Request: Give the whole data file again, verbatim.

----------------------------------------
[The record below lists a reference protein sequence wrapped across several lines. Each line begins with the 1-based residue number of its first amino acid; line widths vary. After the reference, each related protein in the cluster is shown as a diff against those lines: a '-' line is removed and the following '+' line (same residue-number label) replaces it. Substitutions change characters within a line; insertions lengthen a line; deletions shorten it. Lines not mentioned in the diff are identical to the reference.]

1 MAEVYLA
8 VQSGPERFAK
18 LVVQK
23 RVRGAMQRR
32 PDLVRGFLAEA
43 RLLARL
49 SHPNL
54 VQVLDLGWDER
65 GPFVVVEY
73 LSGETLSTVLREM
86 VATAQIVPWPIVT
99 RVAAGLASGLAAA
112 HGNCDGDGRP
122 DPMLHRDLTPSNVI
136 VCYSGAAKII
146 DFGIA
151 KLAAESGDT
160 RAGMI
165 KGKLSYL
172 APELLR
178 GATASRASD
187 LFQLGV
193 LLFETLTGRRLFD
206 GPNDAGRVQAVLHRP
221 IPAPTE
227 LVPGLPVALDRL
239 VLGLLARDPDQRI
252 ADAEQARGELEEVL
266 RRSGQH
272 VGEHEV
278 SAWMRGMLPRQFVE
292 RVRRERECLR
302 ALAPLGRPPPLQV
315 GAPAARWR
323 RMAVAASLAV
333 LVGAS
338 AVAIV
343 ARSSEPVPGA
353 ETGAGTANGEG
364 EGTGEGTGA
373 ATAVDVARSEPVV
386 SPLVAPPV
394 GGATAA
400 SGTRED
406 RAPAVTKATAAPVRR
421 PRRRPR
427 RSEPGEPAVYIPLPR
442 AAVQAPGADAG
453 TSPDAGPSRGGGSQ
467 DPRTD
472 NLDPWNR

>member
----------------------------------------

[The record below lists a reference protein sequence wrapped across several lines. Each line begins with the 1-based residue number of its first amino acid; line widths vary. After the reference, each related protein in the cluster is shown as a diff against those lines: a '-' line is removed and the following '+' line (same residue-number label) replaces it. Substitutions change characters within a line; insertions lengthen a line; deletions shorten it. Lines not mentioned in the diff are identical to the reference.]

1 MAEVYLA
8 VQSGPERFAK
18 LVVQK
23 RVRGAMQRR
32 PDLVRGFLAEA
43 RLLARL
49 SHPNL
54 VQVLDLGWDER
65 GPFVVVEY
73 LSGETLSTVLREM
86 VATAQIVPWPIVT
99 RVAAGLASGLAAA
112 HGNCDGDGRP
122 DPMLHRDLTPSNVI
136 VCYSGAAKII
146 DFGIA
151 KLAAESGDT
160 RAGMI
165 KGKLSYL
172 APELLR
178 GATASRASD
187 LFQLGV
193 LLFETLTGRRLFD
206 GPNDAGRVQAVLHRP
221 IPAPTE
227 LVPGLPVALDRL
239 VLGLLARDPDQRI
252 ADAEQARGELEEVL
266 RRSGQH
272 VGEHEV
278 SAWMRGMLPRQFVE
292 RVRRERECLR
302 ALAPLGRPPPLQV
315 GAPAARWR
323 RMAVAASLAV
333 LVGAS
338 AVAIV
343 ARSSEPVPGA
353 ETGAGTANGEG
364 EGTGEGTGA
373 ATAVDVARSEPVV
386 SPLVAPPV
394 GGATAA
400 SGTRED
406 RAPAVTKATAAPVRR
421 PRRRPR
427 RSEPGEPAVYIPLPR
442 AAVQAPGADAG
453 TSPDAGPSRGGGSQ
467 DPRTD
472 NLDPWNR

>member